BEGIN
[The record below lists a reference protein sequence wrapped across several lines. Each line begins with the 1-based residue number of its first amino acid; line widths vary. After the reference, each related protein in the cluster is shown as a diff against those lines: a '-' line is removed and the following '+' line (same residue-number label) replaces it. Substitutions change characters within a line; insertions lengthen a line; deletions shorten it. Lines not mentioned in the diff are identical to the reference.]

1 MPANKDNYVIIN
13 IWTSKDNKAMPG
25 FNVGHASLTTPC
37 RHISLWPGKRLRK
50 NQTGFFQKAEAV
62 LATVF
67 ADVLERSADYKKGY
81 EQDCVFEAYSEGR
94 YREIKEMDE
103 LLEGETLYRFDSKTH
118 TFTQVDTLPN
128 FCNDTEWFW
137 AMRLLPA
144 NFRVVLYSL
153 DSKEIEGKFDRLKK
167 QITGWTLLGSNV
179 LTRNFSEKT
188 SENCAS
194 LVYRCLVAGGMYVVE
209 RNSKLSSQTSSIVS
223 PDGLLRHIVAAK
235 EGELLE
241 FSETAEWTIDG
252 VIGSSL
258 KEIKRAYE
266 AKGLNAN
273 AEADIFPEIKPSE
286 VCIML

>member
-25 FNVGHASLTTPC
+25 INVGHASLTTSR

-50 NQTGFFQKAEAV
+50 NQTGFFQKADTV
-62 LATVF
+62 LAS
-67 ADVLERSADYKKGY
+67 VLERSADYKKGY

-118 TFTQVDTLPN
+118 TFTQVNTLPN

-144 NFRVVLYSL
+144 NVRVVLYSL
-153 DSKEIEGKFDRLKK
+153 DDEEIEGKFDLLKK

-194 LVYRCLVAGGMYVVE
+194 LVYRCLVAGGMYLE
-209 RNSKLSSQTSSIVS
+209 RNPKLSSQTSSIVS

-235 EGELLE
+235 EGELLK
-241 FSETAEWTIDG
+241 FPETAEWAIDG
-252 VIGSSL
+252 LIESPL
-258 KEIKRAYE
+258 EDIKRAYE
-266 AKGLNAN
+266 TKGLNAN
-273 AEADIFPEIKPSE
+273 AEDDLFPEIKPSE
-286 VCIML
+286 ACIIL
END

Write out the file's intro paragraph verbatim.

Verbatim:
[The record below lists a reference protein sequence wrapped across several lines. Each line begins with the 1-based residue number of its first amino acid; line widths vary. After the reference, each related protein in the cluster is shown as a diff against those lines: a '-' line is removed and the following '+' line (same residue-number label) replaces it. Substitutions change characters within a line; insertions lengthen a line; deletions shorten it. Lines not mentioned in the diff are identical to the reference.]